Thursday, December 9, 2010

Day 160: Guitar-o World

Went to Nashville today with a great friend and brother, Justin. He is a musician so we went to check out some of the more popular music stores in Nashville. The three we visited were Guitar Center, Sam Ash and Gruhn's Guitars. All had a lot of great looking instruments and some hefty price tags.

I was most impressed with Guitar Center. They had a lot more stock in the show room than the others. Gruhns had the least, but their location probably made a difference and we also didn't visit the upper rooms.

Of course Nashville is known as "Music City USA" because of its production of most of the Country genre of music out there. It is also the top production center for music labeled as Christian or CCM. Looking over the instruments through all of these stores comes to mind an illustration of sin. These fine guitars, banjos and mandolins are in an of themselves neutral to sin. The intent behind the player is what would make these instruments "accomplices" or devices of sin. The instruments by themselves are not sinful. If one guitar is used to play praise music unto the Lord it is a great use of the instrument. Then, if that same guitar is used to play some music by a group like Hatebreed or Living Sacrifice it then becomes an instrument of sin and evil. It is the user and its use, not the object itself that is sinful. I would probably even lump tattoos into this category, as well.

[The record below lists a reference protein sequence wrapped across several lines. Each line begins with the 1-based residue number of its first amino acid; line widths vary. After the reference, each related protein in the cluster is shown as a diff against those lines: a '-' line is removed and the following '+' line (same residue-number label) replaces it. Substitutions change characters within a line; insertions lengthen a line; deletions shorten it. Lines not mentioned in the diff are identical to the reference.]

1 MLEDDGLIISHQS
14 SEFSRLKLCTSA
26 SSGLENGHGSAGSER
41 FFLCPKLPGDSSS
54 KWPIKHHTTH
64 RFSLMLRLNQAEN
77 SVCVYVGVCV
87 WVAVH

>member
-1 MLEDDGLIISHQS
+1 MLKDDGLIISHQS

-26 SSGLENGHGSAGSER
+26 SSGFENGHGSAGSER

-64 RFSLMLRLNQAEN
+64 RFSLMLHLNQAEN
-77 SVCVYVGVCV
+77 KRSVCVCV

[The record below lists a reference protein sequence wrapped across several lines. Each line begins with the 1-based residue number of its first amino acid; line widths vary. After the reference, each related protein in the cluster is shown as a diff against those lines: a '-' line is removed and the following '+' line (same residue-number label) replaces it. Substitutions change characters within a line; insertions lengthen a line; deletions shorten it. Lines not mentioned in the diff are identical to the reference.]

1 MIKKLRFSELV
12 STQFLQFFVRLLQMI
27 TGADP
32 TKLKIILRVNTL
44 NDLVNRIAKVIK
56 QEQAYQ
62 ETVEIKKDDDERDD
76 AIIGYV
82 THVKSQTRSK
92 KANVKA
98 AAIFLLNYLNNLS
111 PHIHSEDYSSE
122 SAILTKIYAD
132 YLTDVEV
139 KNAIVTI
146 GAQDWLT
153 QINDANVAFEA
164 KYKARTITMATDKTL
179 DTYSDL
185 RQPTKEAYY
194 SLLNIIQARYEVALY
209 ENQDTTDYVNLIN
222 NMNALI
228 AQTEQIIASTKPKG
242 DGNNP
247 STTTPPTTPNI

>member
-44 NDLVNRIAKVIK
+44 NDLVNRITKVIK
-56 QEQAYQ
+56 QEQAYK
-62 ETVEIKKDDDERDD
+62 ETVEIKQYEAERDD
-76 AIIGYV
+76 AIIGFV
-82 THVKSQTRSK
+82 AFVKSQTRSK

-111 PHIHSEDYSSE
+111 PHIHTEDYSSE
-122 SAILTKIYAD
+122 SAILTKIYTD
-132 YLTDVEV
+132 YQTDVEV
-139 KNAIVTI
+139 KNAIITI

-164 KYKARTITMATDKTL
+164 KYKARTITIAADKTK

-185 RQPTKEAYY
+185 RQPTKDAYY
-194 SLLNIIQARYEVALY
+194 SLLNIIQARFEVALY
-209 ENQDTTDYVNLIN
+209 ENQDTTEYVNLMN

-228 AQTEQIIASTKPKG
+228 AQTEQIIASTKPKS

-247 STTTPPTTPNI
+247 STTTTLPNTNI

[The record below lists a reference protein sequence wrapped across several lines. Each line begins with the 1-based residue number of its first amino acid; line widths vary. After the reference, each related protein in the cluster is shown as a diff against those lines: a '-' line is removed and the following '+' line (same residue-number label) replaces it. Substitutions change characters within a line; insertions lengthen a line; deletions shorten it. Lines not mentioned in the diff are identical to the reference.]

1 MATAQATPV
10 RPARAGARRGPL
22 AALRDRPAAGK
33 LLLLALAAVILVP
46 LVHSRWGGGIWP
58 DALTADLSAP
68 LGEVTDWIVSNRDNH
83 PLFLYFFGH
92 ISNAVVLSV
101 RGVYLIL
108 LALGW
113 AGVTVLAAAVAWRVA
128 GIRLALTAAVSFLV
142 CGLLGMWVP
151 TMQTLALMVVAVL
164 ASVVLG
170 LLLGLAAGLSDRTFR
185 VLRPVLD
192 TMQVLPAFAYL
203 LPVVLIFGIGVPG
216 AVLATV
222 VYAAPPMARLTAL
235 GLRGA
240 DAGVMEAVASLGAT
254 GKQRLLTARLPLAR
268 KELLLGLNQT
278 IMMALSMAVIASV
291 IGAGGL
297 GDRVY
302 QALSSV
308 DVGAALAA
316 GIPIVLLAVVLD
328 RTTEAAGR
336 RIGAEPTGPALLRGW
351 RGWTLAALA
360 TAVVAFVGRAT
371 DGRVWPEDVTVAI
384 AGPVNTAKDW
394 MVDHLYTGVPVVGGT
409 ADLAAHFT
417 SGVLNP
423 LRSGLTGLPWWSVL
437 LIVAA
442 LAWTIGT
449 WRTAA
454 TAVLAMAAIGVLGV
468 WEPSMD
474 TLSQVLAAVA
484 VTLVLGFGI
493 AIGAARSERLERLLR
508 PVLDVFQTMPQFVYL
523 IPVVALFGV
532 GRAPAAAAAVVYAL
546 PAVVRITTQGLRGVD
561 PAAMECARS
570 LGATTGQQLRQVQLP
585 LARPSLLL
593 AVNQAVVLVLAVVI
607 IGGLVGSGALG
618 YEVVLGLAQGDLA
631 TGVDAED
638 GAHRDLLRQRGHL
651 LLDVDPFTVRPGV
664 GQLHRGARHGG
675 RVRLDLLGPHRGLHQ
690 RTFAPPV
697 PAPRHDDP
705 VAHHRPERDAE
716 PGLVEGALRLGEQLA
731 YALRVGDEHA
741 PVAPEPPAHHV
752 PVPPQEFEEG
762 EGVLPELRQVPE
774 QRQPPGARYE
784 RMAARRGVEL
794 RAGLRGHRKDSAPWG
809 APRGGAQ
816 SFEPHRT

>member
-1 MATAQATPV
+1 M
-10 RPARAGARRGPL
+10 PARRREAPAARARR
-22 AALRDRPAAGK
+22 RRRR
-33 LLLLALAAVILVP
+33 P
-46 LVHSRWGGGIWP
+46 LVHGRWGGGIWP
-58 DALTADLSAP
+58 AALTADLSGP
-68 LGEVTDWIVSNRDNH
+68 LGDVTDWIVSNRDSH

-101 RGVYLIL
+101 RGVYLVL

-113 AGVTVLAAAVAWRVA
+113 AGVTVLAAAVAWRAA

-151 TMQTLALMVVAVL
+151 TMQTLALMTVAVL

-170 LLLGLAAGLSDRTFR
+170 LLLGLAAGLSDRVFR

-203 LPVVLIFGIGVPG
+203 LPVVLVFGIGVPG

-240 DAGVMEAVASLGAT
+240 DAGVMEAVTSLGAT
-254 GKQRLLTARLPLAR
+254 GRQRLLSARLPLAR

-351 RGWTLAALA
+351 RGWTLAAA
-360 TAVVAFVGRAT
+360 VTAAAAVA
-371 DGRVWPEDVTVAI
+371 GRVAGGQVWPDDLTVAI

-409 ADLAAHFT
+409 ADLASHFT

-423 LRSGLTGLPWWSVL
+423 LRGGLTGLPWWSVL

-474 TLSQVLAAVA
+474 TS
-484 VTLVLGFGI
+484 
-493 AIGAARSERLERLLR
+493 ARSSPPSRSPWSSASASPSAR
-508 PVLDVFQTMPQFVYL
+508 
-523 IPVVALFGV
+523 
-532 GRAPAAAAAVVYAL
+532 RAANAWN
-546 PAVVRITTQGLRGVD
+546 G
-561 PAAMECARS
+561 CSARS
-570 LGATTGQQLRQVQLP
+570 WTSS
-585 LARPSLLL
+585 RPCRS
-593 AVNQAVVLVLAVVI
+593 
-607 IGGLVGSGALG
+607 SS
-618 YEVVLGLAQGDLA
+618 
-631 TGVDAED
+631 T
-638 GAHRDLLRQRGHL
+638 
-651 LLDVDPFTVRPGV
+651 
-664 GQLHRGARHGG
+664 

Other inanimate objects often ascribed as "evil" by some very misguided people are Televisions, radios, cars, electricity and some types of clothing. These things are neither good nor evil until they are used for something not intended when they were made. Man brings the sin to the equation as we seek out new sins daily. While you say that you would never use a gun to rob or kill someone, what do you watch on your TV or computer? What type of music do you listen to using your radio or CD player? What kind of clothing do you wear or allow your children to wear?

May we all stop and think next time we accuse a object to be sinful instead of the motives behind the use of that object. Not that an object will get its feelings hurt for being "judged", but that we may place the blame for the sin on the motives and the person rather than on the object.

The title of this post is a play on the "Bizarro" character from Superman

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